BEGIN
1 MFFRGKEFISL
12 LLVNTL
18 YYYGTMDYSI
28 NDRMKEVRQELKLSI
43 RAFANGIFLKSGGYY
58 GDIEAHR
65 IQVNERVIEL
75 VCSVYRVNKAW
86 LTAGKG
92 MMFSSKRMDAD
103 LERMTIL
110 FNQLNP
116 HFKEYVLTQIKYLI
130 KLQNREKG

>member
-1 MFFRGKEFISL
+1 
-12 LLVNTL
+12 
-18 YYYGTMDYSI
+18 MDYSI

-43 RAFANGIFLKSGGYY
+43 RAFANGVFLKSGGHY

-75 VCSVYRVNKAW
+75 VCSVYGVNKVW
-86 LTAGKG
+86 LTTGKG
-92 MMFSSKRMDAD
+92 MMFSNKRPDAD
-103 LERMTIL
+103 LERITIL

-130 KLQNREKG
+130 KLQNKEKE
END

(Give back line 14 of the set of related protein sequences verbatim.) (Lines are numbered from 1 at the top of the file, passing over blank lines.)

130 KLQNREKG